Whether you know her as one of America’s most respected mother, Clair Huxtable from the long-running NBC sitcom “The Cosby Show,” or the Mother of the Black community, Phylicia Rashad has rightfully earned her title as a legend in theater and film that has uplifted several generations and is continuing to do so.

The 70-year-old was honored for her commitment to supporting arts and culture by the second annual True Colors Applauds Awards Brunch on Saturday, June 1, at the InterContinental Buckhead Atlanta Hotel.

In 2002, co-founders Kenny Leon and Jane Bishop created works of theatre art that honor the African-American experience, lift diverse voices, and create cultural understanding.

Leon, who was the co-founding Artistic Director, departed from the company last fall, and has now been named the company’s artistic director emeritus for next season.

Rashad first met Leon three years after the show “Cosby” and not “The Cosby Show” had ended.

“He invited me to come to Atlanta to perform in Pearl Cleage’s Blue for an Alabama Sky. That began a very special working relationship and friendship that continues to this day,” Rashad said. “We went on to do five productions, from Medea, Everybody’s Ruby, A Raisin in the Sun, August Wilson’s Gem the Ocean, and Steel Magnolias. I’ve worked with him more than any other single director,” she added.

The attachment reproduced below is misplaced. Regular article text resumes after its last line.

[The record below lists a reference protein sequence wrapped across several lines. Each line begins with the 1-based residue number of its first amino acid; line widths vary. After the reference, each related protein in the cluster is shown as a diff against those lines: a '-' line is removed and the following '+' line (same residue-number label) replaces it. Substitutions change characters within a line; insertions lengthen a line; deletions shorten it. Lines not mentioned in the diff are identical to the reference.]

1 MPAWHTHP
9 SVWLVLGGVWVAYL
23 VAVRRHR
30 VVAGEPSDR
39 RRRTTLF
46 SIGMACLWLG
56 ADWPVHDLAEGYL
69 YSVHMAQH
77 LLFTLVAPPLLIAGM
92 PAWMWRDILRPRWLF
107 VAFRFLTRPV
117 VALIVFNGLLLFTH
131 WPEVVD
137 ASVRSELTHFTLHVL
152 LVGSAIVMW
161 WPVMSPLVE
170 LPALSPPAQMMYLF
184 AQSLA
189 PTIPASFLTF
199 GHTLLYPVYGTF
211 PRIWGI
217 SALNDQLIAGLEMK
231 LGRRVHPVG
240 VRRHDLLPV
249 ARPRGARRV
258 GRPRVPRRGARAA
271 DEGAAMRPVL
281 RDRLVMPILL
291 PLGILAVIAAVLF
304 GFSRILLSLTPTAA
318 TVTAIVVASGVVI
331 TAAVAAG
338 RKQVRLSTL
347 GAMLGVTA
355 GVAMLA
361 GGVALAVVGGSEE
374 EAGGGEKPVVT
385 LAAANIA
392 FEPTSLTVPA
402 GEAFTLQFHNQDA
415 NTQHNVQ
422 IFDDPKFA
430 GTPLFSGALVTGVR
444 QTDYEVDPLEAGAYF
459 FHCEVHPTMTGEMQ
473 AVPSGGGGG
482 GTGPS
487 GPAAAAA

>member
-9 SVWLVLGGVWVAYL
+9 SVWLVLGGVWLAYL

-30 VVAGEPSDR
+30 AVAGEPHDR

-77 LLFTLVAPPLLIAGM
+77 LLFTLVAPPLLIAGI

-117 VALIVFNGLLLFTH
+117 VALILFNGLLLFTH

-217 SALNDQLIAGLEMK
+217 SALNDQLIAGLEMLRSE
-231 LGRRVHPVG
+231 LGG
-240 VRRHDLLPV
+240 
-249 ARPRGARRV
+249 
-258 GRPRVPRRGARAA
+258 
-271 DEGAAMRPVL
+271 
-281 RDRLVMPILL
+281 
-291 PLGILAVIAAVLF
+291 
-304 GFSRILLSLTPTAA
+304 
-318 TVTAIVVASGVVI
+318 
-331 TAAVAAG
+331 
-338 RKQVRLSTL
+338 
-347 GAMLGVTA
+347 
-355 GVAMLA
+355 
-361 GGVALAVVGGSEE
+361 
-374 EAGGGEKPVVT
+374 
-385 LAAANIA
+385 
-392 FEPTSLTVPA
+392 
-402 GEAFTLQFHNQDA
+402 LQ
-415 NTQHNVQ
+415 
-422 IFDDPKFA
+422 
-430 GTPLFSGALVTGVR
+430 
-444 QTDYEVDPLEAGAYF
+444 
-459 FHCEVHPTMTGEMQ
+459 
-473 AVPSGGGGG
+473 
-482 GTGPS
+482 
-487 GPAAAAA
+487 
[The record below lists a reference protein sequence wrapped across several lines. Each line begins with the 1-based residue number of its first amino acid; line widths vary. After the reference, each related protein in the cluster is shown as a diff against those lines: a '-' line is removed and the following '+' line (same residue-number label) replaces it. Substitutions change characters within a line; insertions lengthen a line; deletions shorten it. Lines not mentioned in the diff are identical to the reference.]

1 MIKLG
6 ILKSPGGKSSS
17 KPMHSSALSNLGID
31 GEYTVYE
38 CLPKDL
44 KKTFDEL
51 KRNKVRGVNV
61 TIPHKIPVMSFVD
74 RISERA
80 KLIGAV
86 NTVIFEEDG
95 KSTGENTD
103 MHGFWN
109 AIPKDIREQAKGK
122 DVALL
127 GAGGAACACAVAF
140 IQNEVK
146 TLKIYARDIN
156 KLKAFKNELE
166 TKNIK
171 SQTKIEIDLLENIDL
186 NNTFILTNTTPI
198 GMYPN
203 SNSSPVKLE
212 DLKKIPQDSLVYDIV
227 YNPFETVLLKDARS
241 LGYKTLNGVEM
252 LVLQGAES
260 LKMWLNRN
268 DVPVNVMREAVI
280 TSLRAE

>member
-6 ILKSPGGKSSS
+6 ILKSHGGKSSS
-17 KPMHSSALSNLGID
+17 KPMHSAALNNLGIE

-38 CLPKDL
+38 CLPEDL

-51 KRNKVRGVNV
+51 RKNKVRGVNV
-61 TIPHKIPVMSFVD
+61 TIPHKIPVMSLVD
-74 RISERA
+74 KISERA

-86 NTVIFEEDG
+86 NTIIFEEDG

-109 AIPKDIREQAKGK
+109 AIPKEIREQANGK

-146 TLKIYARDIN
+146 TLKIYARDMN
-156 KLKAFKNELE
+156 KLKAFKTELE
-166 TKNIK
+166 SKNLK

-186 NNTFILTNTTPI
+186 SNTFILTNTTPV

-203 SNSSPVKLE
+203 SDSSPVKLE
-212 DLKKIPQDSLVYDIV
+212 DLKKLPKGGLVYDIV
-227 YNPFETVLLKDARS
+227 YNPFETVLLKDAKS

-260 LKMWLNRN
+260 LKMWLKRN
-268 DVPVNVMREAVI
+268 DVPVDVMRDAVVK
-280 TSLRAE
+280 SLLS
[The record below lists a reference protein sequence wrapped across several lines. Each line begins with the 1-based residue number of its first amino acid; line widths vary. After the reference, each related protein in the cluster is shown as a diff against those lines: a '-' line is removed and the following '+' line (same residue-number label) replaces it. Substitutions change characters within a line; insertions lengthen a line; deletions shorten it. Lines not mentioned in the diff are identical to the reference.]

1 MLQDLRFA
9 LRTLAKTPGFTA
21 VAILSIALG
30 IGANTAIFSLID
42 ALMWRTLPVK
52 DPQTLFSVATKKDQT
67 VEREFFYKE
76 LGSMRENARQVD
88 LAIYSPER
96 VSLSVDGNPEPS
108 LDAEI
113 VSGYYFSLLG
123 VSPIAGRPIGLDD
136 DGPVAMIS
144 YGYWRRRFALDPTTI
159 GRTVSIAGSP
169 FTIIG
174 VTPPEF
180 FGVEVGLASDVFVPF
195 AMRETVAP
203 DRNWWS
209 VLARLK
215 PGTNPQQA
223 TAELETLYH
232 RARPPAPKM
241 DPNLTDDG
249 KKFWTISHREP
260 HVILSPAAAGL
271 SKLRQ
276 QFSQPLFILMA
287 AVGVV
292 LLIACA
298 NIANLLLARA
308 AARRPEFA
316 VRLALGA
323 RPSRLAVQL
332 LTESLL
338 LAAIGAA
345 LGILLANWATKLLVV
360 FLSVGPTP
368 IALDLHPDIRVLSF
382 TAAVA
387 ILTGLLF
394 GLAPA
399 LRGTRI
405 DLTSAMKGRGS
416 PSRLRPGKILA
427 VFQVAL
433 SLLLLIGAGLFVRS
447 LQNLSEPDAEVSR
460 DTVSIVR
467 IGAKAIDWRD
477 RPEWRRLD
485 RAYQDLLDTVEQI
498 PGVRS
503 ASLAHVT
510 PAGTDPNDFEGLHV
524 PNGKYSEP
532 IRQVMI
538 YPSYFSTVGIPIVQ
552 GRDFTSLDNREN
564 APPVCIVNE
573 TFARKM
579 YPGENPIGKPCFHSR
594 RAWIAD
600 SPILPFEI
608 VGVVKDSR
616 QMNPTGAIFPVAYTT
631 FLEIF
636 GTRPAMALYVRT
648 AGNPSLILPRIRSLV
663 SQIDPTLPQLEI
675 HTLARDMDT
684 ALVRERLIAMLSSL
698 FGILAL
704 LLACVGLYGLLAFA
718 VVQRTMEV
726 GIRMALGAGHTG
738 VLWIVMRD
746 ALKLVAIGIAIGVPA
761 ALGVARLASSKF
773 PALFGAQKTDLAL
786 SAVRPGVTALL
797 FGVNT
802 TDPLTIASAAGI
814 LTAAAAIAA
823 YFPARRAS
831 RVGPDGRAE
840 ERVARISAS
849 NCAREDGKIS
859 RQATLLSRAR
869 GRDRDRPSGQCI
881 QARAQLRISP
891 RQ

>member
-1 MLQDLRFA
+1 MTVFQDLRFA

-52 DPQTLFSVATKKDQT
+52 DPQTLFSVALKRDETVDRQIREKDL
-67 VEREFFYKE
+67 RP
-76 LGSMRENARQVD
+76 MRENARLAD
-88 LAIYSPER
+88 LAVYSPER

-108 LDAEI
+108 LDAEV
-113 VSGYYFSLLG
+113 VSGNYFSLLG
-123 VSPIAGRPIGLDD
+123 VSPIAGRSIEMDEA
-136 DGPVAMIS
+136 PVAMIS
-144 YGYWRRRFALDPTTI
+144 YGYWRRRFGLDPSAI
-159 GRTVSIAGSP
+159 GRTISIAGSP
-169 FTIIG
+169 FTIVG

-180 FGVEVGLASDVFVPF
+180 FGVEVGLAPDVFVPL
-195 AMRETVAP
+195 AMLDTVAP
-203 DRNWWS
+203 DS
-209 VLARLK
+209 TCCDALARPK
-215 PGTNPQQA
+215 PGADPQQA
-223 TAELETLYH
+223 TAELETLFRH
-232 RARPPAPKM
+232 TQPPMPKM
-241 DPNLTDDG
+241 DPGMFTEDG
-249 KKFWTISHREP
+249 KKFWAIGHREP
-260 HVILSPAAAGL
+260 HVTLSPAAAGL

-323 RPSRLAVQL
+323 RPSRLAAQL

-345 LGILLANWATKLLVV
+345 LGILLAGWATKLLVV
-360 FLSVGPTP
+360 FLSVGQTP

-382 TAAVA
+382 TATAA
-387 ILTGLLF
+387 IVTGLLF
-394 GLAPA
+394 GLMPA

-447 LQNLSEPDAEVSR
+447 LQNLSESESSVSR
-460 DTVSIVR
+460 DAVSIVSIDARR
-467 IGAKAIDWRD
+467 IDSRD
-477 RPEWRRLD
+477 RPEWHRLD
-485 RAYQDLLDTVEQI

Acknowledging Bishops’s passion, dedication, and devotion to theater, Rashad knew how much Bishop meant to Leon and True Colors.

“I accept this is as a real honor,” Rashad said.

Bishop sadly passed away on April 28, 2012, after complications from open heart surgery. When asked if she was still here today, what would you want to tell her? Rashad responded with a simple, “Thank You.”